Cookies help us deliver our Services. By using our Services, you agree to our use of cookies. Learn More.

ABC Had To Apologize For This Quantico Episode That Has Definitely Aged Poorly

In the wake of the George Floyd protests in 2020, the media came under new scrutiny for how it depicted law enforcement, as well as for perpetuating racial and ethnic stereotypes. Television episodes that were deemed offensive were scrubbed from streaming networks (via Fox 6 Milwaukee). A debate also began over how many shows promoted "copaganda," i.e. depicting law enforcement as inherently good, with no criticism or nuance whatsoever (per Vulture).

"Quantico" ended in 2018, but the ABC drama — centered on newly-graduated FBI agents — might have received a similar backlash if it had remained on the air through 2020. The series starred Priyanka Chopra, an Indian actress who expressed pride in being the best actress for the character of Alex Parrish: "It needs to be about the best person for the job rather than what you look like or where you come from" (per Complex). But even during its run, the series still drew criticism for relying on racist tropes about Muslims and South Asians, like this Season 3 episode.

Social media wasn't happy with The Blood of Romeo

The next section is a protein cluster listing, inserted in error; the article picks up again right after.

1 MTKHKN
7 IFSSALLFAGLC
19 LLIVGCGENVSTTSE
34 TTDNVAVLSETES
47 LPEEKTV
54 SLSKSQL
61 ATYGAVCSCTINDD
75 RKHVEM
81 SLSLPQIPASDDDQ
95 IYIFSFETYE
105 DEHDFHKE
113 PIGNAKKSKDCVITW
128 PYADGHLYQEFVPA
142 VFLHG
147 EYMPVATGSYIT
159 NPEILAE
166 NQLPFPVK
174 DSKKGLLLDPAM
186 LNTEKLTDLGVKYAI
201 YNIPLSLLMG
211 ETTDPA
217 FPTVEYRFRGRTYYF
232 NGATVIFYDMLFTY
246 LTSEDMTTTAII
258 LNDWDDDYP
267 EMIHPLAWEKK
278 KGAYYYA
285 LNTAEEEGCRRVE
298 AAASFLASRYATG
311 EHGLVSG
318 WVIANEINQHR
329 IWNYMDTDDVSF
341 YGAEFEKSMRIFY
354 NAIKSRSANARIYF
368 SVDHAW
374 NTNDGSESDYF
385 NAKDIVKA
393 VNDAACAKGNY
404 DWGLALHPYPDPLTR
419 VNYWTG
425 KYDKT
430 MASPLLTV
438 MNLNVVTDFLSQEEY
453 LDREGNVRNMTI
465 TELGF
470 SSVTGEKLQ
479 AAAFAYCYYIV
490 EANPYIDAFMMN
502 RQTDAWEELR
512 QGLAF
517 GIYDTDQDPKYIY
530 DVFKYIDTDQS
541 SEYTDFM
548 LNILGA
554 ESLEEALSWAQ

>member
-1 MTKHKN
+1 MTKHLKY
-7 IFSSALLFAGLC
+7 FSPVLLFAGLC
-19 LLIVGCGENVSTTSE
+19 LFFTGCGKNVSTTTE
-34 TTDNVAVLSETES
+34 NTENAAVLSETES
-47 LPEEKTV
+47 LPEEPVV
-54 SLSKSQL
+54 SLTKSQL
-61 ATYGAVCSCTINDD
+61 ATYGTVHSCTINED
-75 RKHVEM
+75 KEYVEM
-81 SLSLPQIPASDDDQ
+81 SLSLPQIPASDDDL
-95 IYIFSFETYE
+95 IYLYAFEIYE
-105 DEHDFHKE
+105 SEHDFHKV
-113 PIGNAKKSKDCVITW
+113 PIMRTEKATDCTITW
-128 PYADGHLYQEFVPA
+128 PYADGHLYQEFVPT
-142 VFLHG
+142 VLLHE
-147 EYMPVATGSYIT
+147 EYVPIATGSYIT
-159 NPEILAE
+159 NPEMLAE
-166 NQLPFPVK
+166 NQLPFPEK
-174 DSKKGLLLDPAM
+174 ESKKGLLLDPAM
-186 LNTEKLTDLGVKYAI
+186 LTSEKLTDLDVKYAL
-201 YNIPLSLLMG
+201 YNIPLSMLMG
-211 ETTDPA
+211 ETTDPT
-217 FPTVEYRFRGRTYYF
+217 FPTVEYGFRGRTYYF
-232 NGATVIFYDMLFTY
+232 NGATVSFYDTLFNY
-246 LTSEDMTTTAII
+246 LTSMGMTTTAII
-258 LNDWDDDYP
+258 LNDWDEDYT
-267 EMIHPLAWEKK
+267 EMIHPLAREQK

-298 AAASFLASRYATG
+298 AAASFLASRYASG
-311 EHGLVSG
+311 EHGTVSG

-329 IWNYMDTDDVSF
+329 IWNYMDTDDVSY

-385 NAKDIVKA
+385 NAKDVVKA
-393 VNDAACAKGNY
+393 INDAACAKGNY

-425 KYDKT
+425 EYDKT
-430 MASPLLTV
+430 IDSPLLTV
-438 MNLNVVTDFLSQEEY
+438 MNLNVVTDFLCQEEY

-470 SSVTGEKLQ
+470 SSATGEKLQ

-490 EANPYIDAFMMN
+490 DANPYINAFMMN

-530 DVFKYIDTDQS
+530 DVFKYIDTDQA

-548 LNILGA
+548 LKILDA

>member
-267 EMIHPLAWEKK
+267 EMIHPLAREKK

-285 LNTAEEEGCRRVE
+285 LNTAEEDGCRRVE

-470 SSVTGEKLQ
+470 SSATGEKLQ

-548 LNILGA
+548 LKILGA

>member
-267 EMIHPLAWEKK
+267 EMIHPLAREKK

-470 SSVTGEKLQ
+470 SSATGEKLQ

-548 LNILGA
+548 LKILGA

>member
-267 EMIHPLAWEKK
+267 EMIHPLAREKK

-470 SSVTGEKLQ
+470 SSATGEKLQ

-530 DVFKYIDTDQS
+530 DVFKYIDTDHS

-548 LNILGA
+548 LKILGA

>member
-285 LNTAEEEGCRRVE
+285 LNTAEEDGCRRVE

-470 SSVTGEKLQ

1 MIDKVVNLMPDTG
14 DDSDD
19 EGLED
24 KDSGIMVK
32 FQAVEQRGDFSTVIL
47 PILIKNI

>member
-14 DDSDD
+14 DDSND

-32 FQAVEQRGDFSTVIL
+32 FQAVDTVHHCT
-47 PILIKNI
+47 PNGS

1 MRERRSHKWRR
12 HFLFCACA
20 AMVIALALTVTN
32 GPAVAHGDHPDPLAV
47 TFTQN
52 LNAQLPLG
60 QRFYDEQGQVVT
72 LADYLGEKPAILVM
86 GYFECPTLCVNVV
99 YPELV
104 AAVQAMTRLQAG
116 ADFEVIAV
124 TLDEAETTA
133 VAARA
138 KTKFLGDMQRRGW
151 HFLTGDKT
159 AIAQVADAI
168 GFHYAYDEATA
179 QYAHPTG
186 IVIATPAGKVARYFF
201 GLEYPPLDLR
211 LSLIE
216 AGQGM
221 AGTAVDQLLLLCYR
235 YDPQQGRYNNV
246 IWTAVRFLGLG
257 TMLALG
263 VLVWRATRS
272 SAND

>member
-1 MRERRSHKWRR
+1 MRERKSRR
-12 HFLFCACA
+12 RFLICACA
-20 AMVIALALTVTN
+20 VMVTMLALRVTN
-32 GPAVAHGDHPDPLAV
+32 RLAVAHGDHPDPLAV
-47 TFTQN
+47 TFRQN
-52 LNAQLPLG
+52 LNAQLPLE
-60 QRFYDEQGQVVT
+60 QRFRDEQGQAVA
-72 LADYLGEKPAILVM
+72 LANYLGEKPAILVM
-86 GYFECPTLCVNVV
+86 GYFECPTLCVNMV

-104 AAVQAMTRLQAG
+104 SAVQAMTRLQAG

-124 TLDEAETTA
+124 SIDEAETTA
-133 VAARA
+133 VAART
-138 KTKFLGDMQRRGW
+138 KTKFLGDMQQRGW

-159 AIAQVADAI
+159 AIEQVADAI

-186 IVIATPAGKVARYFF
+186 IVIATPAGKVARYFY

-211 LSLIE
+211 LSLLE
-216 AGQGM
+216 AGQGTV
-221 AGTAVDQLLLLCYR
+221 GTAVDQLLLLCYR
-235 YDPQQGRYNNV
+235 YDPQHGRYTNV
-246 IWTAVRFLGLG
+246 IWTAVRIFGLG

"Quantico" episode "The Blood of Romeo" featured Alex Parrish discovering a terrorist plot involving stolen uranium. The uranium turns out to have been taken by Indian nationalists, who intend to frame Pakistan for the bombing of New York City. The team foils the terrorists, however, before they can carry out the attack.

The episode could have just been one more installment in the series' final season, but social media users heavily criticized it for the depiction of Hindu nationalists as fanatics who would use a nuclear device against a major city (via Indian Express). Priyanka Chopra became the subject of online attacks as well, despite having nothing to do with writing the story (via The Hollywood Reporter).

Ultimately the network made a statement apologizing for "The Blood of Romeo," writing, "we inadvertently and regrettably stepped into a complex political issue. It was certainly not our intention to offend anyone" (via THR).

The show creators probably had good intentions, but as The Quint points out, adapting real-life politics for "Quantico" only makes the "ludicrous" plot stand out more. Fictionalized terrorists carrying a nuclear bomb around a park might be an acceptable scene in a network series, but attributing such plot points to real-life groups just seems ridiculous.